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Zaleski: Western North Dakota Badlands beautiful in November

MEDORA -- November flattens the hues of the North Dakota Badlands. Dry breezes and early season frosts bleach the color out of summer's grasses, tall sagebrush and rock-clinging cactus. The low slant of fall sunlight mutes the red, yellow and bla...

Jack Zaleski

MEDORA - November flattens the hues of the North Dakota Badlands. Dry breezes and early season frosts bleach the color out of summer’s grasses, tall sagebrush and rock-clinging cactus. The low slant of fall sunlight mutes the red, yellow and black of scoria, clay and coal vein layers of wind- and water-sculpted buttes. In the deep draws, tough ash trees have lost the bright green, then yellow of leaves, and stand gray and dark, their branches tangled into impassable thickets.
But a closer look - on foot - finds November’s unique natural beauty, replete with color, life and light. So it was a few days ago when my wife and I hiked into the rugged lands just off West River Road, a few miles south of Interstate 94, in the area bordered by the historic Custer Trail.
If colors look dull in a drive-by, they glow during a close-up walk-through. Winter-ready grassland color shifts like moving water from pale yellows to tans and browns to sun-lit reds on higher ground that’s not been grazed. Rugged, ancient junipers shout out shades of green, accented by riots of berries that shine like blue pearls, and fill the cool air with perfume. Sage, still holding leaves, displays green to silver gray as the light changes. Break a leaf and the magical aroma clings to your hand all day.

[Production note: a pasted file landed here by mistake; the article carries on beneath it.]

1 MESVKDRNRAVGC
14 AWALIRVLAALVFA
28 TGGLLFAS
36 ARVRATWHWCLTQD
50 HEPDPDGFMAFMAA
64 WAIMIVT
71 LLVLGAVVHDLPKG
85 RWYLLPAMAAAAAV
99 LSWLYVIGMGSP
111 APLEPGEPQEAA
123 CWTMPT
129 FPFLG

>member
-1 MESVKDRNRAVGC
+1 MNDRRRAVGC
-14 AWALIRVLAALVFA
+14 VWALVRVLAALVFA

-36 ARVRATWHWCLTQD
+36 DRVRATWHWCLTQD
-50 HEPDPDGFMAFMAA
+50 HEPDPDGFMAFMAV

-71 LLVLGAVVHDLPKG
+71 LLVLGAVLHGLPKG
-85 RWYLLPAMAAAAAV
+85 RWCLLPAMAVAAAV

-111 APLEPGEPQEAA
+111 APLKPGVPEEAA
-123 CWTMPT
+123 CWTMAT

We walked for miles on deer trails and cow paths, mostly through places we’d walked before and have become familiar with over the years. But every walk at every season seems new. The landscape changes, mostly slowly and subtly, but sometimes quickly and violently, as when a downpour soaks the hills’ soft clay, loosening huge scoria boulders that tumble down slopes, tearing out fences and snapping off trees. Every time we walk, we find startling evidence of rapid erosion and displaced rocks.
Medora and the Badlands are obvious summer destinations. But for outdoors enthusiasts who might like a truly unique and challenging landscape, fall and winter are good times to hike. And if solitude is on the agenda, there is no better time of year.
Looking for a really good steak (or other fare) in a relaxed, western atmosphere? The restaurant at Buffalo Gap Guest Ranch has it all. It’s a few minutes north of I-94 off the Buffalo Gap exit. The five-minute drive seems longer on the winding scoria road that crosses a couple of cattle guards along the way. It was an adventure at night for us. (“Where the hell is it?”) It’s worth the drive.
Lots of selections on the menu. A full bar and lounge. Casual service - that means no hurry, and no dress code.
Nothing fancy. Nothing snooty. Good food and drink, good people, good time.
Zaleski is the opinion page editor of The Forum of Fargo-Moorhead, which is a part of Forum News Service. Email him at jzaleski@forumcomm.com .

Related Topics: MEDORABADLANDS
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